[JURIST] The New Jersey Legislature [official website] on Monday approved a bill [text, PDF] that would legalize medical marijuana [JURIST news archive]. The legislation would allow doctors to prescribe marijuana [NYT report] to patients with chronic illnesses such as cancer, AIDS, Lou Gehrig's disease, muscular dystrophy, and multiple sclerosis, which would be distributed through state-monitored dispensaries. Nonetheless, the measure is among the nation's stricter [NPR report] medical marijuana laws, as it limits use to patients with specific types of severe chronic illnesses and forbids patients to grown their own marijuana or to use it in public. Despite some controversy, the bill passed easily in both houses, with a vote of 48-14 in the General Assembly and 25-13 in the State Senate. Democratic Governor Jon Corzine [official website] is set to sign the bill before leaving office next Tuesday, and it is expected to take effect within nine months.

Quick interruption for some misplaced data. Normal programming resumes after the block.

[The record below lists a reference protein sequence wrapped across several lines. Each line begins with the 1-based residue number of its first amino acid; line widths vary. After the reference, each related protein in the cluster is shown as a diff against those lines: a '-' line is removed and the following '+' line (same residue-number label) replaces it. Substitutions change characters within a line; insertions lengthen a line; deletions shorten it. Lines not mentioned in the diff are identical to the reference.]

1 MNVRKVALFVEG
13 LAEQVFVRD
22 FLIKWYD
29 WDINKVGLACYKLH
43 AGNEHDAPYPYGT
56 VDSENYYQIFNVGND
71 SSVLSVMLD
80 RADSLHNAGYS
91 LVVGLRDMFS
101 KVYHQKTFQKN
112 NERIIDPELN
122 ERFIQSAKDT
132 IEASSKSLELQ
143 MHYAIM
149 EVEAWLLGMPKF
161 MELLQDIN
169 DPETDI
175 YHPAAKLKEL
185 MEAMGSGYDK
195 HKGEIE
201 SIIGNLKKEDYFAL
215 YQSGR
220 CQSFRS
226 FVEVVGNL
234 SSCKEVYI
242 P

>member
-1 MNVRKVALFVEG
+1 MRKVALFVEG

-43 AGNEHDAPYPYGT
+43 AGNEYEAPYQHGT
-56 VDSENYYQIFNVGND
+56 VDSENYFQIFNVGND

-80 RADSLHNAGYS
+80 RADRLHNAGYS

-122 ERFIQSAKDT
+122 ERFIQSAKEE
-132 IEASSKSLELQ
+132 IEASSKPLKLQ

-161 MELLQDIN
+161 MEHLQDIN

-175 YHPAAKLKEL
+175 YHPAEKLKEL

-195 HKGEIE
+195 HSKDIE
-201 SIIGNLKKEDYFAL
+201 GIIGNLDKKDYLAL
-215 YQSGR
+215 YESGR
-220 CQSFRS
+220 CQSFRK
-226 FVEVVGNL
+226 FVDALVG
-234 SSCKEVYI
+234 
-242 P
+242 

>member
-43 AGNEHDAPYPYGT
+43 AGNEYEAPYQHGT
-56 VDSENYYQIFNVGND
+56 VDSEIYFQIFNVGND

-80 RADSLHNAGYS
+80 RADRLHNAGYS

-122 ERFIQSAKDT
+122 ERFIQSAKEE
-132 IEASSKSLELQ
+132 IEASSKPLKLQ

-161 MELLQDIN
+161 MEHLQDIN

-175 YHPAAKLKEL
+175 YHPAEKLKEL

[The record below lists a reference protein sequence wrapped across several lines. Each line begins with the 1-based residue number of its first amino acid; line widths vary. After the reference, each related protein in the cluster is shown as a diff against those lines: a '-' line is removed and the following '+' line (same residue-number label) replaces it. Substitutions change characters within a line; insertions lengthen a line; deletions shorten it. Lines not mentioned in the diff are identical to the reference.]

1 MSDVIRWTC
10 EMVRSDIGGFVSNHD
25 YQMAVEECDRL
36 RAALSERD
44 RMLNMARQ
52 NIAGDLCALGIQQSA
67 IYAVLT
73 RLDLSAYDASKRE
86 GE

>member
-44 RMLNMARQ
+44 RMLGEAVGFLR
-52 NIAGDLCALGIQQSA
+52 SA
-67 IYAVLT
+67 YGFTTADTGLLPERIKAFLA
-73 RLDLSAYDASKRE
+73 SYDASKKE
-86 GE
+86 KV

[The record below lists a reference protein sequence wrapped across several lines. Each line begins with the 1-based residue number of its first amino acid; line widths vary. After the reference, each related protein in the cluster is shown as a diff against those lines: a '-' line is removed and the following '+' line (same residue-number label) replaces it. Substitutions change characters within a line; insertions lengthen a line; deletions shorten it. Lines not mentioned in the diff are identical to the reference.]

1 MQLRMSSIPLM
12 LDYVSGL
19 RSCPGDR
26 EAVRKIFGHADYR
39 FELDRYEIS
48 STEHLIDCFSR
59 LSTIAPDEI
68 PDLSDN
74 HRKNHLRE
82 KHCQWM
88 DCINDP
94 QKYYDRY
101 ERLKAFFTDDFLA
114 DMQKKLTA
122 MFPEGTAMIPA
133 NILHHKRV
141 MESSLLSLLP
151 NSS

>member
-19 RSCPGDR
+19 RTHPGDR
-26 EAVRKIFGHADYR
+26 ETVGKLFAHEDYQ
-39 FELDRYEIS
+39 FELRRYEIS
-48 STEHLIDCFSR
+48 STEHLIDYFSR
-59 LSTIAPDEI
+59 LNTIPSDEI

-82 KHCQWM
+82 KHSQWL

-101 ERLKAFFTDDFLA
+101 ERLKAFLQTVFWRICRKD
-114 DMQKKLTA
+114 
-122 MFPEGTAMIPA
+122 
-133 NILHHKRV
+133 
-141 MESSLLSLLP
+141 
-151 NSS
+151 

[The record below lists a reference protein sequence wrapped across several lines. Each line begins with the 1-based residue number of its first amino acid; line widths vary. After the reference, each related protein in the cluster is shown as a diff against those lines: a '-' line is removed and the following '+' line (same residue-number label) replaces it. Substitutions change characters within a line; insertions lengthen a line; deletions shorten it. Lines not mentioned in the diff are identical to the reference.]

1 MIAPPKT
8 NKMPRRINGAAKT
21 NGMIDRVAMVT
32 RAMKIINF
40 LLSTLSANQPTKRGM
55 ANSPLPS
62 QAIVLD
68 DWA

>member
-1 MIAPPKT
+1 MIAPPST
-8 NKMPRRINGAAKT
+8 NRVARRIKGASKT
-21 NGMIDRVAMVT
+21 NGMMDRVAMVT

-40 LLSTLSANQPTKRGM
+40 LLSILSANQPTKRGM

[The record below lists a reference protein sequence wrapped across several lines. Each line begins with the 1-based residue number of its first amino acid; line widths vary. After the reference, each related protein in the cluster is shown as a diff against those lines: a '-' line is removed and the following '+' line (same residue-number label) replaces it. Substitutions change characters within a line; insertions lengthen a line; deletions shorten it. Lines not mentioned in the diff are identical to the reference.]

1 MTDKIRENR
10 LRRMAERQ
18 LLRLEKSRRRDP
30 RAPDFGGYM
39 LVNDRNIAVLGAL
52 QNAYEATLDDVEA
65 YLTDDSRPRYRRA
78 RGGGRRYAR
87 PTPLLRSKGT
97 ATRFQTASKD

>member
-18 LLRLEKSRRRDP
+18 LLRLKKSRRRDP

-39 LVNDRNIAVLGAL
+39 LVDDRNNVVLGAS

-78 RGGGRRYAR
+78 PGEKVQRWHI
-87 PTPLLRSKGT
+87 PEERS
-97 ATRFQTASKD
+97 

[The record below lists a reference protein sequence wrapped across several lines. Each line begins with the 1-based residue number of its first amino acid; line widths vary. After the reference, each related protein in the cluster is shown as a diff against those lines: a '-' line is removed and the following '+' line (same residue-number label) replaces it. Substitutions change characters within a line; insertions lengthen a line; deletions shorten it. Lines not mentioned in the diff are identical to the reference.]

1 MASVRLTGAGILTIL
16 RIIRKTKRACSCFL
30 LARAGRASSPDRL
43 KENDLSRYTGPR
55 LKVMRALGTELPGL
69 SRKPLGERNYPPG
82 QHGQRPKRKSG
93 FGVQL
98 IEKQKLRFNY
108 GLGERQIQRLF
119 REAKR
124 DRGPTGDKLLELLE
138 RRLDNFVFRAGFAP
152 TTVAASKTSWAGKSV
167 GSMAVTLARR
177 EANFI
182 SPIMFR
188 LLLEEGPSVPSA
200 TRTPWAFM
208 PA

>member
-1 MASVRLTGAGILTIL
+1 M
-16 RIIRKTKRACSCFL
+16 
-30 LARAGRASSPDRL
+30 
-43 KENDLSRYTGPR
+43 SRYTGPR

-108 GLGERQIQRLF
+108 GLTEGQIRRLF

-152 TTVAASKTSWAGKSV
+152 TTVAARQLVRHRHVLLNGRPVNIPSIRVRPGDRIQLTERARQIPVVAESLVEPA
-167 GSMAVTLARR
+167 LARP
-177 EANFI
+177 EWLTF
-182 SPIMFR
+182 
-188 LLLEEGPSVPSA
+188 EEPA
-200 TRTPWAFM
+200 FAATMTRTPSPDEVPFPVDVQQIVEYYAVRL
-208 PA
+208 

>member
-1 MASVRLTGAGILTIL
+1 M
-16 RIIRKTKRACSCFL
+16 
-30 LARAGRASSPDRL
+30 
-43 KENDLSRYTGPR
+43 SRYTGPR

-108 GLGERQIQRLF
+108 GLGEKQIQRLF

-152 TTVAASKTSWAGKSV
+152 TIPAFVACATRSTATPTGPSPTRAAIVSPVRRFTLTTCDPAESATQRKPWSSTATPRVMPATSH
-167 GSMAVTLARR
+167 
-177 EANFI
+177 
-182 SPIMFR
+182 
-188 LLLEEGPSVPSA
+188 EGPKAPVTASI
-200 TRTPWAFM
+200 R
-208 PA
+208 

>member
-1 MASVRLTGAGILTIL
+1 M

This legislation would make New Jersey the fourteenth US state to legalize medical marijuana. In November, voters in Maine approved [JURIST report] an expansion [proposed legislation, PDF] of the state's existing medical marijuana laws, making Maine became the fifth state to allow dispensaries [ABC News report], following California, Colorado, Rhode Island, and New Mexico. In October, US Attorney General Eric Holder issued guidelines for a new policy [JURIST report] for investigating and prosecuting state-sanctioned medical marijuana use. Those guidelines reflect a pledge made by Holder in March to stop federal raids [JURIST report] on medical marijuana dispensaries that comply with state laws. Ending such raids was one of President Barack Obama's campaign promises [Boston Globe report], a view that differed sharply from the policy of the Bush administration.